Brent Maugel was featured as one of the 10 to Watch in the Worcester Business Journal's MetroWest495 Biz Magazine. The 10 men and women featured are movers & shakers in MetroWest business and public life.
A reprint of the article follows:
BRENT MAUGEL | Maugel Architects
by Matt Pilon
Brent Maugel, principal of Maugel Architects in Harvard, recalls a time early in his career when he considered himself solely an artist and an architect.
"There was a time where we would do anything anybody would pay us for," said Maugel. "I didn't know anything about business."
But as his firm has grown over the years, Maugel has added businessman to his list of titles. Maugel now uses personality profiles to hire architects and has established systems to improve both performance and accountability.
The firm has designed many recognizable buildings in the area – from Fidelity Bank's Leominster headquarters to Shaker Hills Country Club's new clubhouse.
Maugel credits more refined business processes with shepherding his firm through the 2008 recession, when he said revenue was cut nearly in half. Through steady improvement in the years that followed, Maugel said revenue is back to 2007 levels. As is the case for many architects these days, the average job is smaller and there are more of them, but he feels confident about the years ahead, and said his firm has plans to double its business by 2014.
The year is off to a good start so far. The owners of a 131,000-square-foot commercial building in Chelmsford called Five Omni Way recently hired Maugel to design a two-story lobby and other areas. And Winchester Bank hired the firm in January to redesign its headquarters.
Showing The Work
Maugel set out on his own in 1989 after working for several big firms in Boston. He wasn't happy with the pace of the projects he was working on. Just prior to going solo, Maugel designed an expansion of North Station under Boston's TD Bank Garden. The expansion was completed just five years ago.
Maugel moved to Harvard at the turn of the century after a six-year stint in Concord. The move made him nervous.
"That was a big play for us because we were moving farther away from Boston and we had set down some pretty good roots in Concord," he said.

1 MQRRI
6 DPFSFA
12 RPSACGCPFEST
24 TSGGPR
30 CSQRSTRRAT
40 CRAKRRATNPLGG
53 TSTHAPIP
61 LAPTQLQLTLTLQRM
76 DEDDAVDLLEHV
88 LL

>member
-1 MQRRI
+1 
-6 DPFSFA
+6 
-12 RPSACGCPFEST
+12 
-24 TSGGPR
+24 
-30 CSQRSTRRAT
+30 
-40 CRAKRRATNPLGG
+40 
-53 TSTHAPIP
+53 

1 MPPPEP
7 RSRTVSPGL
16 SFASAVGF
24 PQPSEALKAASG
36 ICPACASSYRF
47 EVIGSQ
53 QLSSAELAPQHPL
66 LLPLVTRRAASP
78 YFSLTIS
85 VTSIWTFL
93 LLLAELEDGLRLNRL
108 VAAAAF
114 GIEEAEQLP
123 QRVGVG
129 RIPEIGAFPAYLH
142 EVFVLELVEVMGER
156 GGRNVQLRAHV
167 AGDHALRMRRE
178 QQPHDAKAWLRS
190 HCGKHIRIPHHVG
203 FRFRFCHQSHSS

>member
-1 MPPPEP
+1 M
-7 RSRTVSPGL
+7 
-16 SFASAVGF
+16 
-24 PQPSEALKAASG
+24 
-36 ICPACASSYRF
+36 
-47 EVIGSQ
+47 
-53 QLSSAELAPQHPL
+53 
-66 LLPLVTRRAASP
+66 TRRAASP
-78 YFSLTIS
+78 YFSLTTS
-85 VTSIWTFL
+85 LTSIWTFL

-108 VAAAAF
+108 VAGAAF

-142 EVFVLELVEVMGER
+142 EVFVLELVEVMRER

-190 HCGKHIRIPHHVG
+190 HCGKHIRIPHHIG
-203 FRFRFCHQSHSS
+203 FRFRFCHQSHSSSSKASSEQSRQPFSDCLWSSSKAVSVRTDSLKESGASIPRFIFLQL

But he badly wanted his own building. And he wanted to design it. So he took an ownership stake in his firm's Ayer Road headquarters – part of a four-building development – and did just that.
The building has a cupola, which is an architectural nod to H.H. Richardson, who designed several buildings in the area, and plenty of natural light. The space also has various types of lighting and other features that serve another purpose – showing options to clients.
"We use the office space as a tool to explain what their offices can be like," Maugel said.
Not only is Maugel happy with the space, he was also relieved to find a capable workforce when he moved to Harvard.
"We found this whole group of youthful, energetic, talented people that were very pleased to drive 10 minutes to work and have free parking," he said.
A Social Mission
Like any other business, architects have to make money. But Maugel stresses the importance of charity and the social value of his employees' work.
Maugel has done pro bono design work for various projects, including the Old Methodist Episcopal Church in Berlin, a historic building a nonprofit group is converting into a community meeting space.
Evy Dueck, who heads Old Methodist Episcopal Church of Berlin Inc., said Maugel was the first firm to donate its services to the effort, and Dueck said that made it easier to get others to sign on. The project now has the support of 30 businesses.
"It's like a stamp of approval," she said.
Image credit: Mike Volpini